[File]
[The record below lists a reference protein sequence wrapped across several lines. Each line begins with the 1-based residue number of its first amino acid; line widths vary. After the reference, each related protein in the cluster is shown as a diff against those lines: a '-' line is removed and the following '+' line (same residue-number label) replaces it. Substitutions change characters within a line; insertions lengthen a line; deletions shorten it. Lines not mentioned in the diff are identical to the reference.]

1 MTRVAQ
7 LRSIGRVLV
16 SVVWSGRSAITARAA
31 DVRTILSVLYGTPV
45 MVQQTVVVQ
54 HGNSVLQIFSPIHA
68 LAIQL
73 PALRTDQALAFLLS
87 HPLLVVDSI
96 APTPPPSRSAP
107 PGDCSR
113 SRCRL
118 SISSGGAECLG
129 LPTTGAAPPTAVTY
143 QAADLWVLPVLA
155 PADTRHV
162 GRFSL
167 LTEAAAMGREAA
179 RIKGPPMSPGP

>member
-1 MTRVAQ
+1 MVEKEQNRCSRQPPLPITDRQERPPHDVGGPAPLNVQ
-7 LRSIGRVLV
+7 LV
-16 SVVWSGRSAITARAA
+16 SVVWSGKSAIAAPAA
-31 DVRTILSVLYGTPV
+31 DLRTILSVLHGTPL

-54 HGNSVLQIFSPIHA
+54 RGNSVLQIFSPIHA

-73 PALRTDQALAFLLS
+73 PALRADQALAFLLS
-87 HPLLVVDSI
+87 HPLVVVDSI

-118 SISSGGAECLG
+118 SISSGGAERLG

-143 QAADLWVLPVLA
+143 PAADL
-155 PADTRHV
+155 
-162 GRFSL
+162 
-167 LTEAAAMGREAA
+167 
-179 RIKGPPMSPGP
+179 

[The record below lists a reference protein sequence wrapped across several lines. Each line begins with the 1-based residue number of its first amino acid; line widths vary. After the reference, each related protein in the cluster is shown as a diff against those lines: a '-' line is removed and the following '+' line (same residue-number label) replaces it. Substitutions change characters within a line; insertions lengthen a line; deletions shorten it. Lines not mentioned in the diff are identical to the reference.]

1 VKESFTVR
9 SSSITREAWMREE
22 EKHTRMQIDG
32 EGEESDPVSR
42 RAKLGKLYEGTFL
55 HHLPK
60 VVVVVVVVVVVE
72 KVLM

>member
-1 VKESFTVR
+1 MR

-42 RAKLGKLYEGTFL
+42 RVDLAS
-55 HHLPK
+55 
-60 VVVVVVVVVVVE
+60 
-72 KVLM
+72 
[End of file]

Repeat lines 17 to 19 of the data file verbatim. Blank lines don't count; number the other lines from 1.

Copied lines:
155 PADTRHV
162 GRFSL
167 LTEAAAMGREAA